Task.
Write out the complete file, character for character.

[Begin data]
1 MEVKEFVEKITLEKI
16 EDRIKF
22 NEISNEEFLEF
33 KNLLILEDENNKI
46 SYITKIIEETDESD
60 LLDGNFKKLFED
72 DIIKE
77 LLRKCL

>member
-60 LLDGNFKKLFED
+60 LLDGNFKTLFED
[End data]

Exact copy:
1 MEVKEFVEKITLEKI
16 EDRIKF
22 NEISNEEFLEF
33 KNLLILEDENNKI
46 SYITKIIEETDESD
60 LLDGNFKKLFED
72 DIIKE
77 LLRKCL

>member
-60 LLDGNFKKLFED
+60 LLDGNFKTLFED